Wednesday, December 22, 2010

Year End Wrap-Up

Getting back to the simple life continues to bring much enjoyment.
Six months later, I finally got that fleece spun up, with the help of a friend's spinning wheel!
I haven't gotten motivated to knit anything with this yarn yet - doesn't look like much, but hand carding the wool and then learning to spin did take a fair bit of time, and after all that work I want to be sure I know what I'm doing!
Meanwhile, I tackled another craft challenge - a hand cranked Gearhardt Circular Sock Knitting Machine built in 1924!
With the help of this cylinder of needles I can whip out a pair of socks in about 2 hours, compared to many more hours of hand knitting. No wonder it gained great popularity in the late 1800s and early 1900s! It even played an important role in the battle against trenchfoot in World War I, helping to provide extra pairs socks. Today it brings much enjoyment to knitters, some who like me, stumbled across one of these neglected machines at a garage sale, only to find a whole subculture of CSM knitters who hold regional "crank-ins" and even a national annual conference!  So far I've even been able to sell enough cozy wool socks to support this hobby!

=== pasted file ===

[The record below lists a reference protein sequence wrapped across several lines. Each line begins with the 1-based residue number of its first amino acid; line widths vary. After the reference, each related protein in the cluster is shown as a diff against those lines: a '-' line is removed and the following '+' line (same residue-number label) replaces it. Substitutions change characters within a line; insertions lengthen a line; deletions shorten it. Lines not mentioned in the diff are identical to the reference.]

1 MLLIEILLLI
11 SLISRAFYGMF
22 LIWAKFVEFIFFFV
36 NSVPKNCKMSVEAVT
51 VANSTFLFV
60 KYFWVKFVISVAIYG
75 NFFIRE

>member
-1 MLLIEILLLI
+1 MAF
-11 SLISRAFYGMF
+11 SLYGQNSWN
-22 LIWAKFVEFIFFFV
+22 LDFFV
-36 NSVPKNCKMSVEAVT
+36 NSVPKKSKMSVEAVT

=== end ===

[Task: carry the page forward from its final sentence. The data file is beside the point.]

One of the best part of all these crafts is the friendships being built with other women at our Fiber Arts Group, and it's a privilege to teach the homeschool kids too!

This fall we have also been working on our new business venture - Honeyberries! (or Haskap as they are called in Canada & Japan). We are importing plants from Canada for resale, as well as for an orchard on our acreage. Dubbed "Blueberry of the Prairie", this tasty, healthy honeysuckle berry fits right into our desire for a healthy lifestyle.
Check out our business site at for more information.

Jim aquired a 1950something Alice Chalmers WD-45 tractor to push snow and for future use on our acreage.

Jim also prepared a lot for bulding a small house in the spring.

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